Some authors tend to think that once upon a time there was one Yoga and that later this has been “altered” or has at least “evolved” into many forms. According to their own stand, they might look at this developments as meaningful adaptations or as soulless metamorphoseis.
Graham Priest explains in a blog post why one should study “Eastern” philosophy (his label, probably because standard philosophy is in fact “Western” philosophy).
His post points to two reasons:
- One better understands one’s own culture if one is confronted with another one
- There is progress in philosophy and new ideas can contribute to it, since progress does not arise ex nihilo.
It is difficult not to agree. I had discussed Priest’s first point here and his second point here, while referring to an interview with Jay Garfield, and the posts have raised interesting discussions in the comments.
Since, however, the first post is dated to 2010 and the second one to 2013, it may be time to ask you, dear readers, again: What should be the reasons for engaging with Asian philosophies?
A recent post by Elisabeth Barnes raised a discussion in several blogs about philosophy’s “casual cruelty”. Philosophers, it is said, argue about basic human rights in an abstract way, with thought experiments daring to ask whether it would be ethical to let die disabled children/abort disabled foetuses/prohibit disabled people to have children/… . Philosophers do not even stop speculating about the suppression of disabled people, Barnes continues, when they have a real disabled person in front of them.
Don Howard recently uploaded an interesting paper on cross-cultural philosophy on academia.edu.
The paper discusses stimulating topics, such as why we* react ackwardly when we hear of “African philosophy” or “Native American philosophy” and why these labels sound like a contradictio in objecto.
The 175th Philosophers’ Carnival is ahead of schedule, here. It links to interesting posts, mostly on epistemology of testimony, philosophy of language, modal logic, ethics and theology, which are all more or less my favourite topics. Thus, I guess I should not complain about the lack of diversity in the posts mentioned.
Tiziana Pontillo signalled me the conference mentioned in the title. You can download the flyer here.
From the point of view of methodology, let me praise T. Pontillo for the fact that she will give two joint papers. Let us all learn from each other and dare more cooperative work (if we enjoy it)!
Humans are not animals according to Descartes’ distinction of res cogitans and res extensa. They are also not animals according to many Christian theologians (Jesus came to save humans, not animals). Perhaps humans are not (only) animals also according to the Aristotelian definition of human beings as “rational animals”, which attributes to humans alone a distinctive character. Humans are also quite different than animals when it comes to their respective rights. But here starts a moot point:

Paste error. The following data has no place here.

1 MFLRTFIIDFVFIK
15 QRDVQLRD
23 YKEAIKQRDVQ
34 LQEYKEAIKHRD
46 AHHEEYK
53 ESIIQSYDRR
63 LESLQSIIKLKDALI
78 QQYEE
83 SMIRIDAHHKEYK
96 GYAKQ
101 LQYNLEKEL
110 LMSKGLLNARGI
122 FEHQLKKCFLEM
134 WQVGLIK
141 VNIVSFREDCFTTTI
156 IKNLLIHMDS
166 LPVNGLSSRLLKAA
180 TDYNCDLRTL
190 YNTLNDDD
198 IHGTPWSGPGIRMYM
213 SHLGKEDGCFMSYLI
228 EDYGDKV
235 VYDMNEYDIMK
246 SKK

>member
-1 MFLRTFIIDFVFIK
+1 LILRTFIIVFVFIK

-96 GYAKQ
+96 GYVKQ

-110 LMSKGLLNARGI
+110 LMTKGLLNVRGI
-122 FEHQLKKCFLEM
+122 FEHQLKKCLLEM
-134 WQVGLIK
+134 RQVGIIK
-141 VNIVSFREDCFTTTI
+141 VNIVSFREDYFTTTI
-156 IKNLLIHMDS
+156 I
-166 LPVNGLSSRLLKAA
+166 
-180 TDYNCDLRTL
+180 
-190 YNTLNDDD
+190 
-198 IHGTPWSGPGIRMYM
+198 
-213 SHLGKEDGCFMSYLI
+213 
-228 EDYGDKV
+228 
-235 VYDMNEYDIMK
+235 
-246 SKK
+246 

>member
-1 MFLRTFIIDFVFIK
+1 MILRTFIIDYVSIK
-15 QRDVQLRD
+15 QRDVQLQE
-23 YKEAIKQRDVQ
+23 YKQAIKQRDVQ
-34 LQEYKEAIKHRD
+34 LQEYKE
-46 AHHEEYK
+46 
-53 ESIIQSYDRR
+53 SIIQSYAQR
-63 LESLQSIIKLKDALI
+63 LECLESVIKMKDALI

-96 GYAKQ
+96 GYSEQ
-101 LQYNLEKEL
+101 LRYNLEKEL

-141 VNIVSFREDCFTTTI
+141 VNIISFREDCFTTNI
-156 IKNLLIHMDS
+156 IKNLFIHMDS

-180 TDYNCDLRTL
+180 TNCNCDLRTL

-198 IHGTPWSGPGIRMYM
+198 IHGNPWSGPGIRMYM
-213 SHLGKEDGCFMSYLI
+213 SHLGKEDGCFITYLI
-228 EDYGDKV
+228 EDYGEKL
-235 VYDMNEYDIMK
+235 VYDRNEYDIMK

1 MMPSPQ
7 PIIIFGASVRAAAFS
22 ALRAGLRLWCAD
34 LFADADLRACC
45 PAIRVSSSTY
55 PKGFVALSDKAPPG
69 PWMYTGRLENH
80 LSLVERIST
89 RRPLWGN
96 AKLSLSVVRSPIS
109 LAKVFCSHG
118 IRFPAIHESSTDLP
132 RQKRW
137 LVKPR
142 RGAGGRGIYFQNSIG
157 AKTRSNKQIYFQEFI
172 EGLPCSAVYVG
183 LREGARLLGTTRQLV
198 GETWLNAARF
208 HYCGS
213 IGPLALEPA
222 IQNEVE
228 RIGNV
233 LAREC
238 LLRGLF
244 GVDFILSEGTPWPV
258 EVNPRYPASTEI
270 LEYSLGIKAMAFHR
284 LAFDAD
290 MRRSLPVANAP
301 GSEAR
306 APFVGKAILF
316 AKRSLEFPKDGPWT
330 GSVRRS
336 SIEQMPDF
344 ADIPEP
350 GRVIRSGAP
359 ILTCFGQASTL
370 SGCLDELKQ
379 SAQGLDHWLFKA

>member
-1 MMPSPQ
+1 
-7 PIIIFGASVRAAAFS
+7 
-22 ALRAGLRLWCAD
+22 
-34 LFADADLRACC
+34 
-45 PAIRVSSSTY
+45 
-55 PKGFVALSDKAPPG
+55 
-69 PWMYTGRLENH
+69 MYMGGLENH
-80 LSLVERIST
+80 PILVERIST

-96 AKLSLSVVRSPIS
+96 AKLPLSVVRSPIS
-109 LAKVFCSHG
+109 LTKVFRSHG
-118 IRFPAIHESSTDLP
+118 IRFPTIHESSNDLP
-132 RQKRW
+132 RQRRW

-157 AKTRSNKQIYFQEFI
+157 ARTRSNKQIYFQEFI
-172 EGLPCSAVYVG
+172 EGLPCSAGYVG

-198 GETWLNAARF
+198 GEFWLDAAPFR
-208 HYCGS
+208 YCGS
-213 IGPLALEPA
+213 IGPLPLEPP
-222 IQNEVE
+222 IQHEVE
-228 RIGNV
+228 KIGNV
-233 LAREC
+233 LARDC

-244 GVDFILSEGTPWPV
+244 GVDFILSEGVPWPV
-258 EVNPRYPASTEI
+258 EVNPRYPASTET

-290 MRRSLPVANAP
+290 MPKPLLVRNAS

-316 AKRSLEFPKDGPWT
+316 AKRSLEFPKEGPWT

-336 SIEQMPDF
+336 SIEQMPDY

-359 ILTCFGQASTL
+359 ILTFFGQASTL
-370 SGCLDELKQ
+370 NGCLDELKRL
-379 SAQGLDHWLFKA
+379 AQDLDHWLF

Daniele Cuneo, who will be holding the class at the Slot 4, asked me to forward the relevant information concerning the Indology program of the Leiden Summer School in Languages and Linguistics (Monday 13 July-Friday 24 July 2015):
Language as an independent means of knowledge in Kumārila’s Ślokavārttika
|Time:||Mo., 1. Juni 2015–5. Juni 2015 09:00-17:00|
|Venue:||Institut für Kultur- und Geistesgeschichte Asiens, Seminarraum 2|
|Apostelgasse 23, 1030 Wien|
During the workshop, we will translate and analyse the section dedicated to Linguistic Communication as an instrument of knowledge of Kumārila Bhaṭṭa’s (6th c.?) Ślokavārttika. The text offers the uncommon advantage of discussing the topic from the point of view of several philosophical schools, whose philosopical positions will also be analysed and debated. Particular attention will be dedicated to the topic of the independent validity of Linguistic Communication as an instrument of knowledge, both as worldly communication and as Sacred Texts.
v. 1 (Introduction)
v. 3–4 (Definition of Linguistic Communication)
v. 15 (Introduction to the position of Sāṅkhya philosophers)
vv. 35–56 (Dissussion of Buddhist and Inner-Mīmāṃsā Objections)
vv. 57ab, 62cd (Content communicated by words and sentences) [we will not read vv. 57cd–62ab, since they discuss a linguistic issue]
vv. 63–111 (Discussion of Buddhist Objections)
Commentaries to be read: Pārthasārathi’s one (as basis) and Uṃveka’s one (for further thoughts on the topic)
X-copies of the texts will be distributed during the workshop. Please email the organiser if you want to receive them in advance.
For organisative purposes, you are kindly invited to announce your partecipation with an email at firstname.lastname@example.org.
In response to the growing interest in India in the era of globalisation the Department of Culture, Politics and Society, University of Turin, is pleased to announce a highly intensive, one-week Summer School on “Politics, Development and Social Change in Contemporary India”.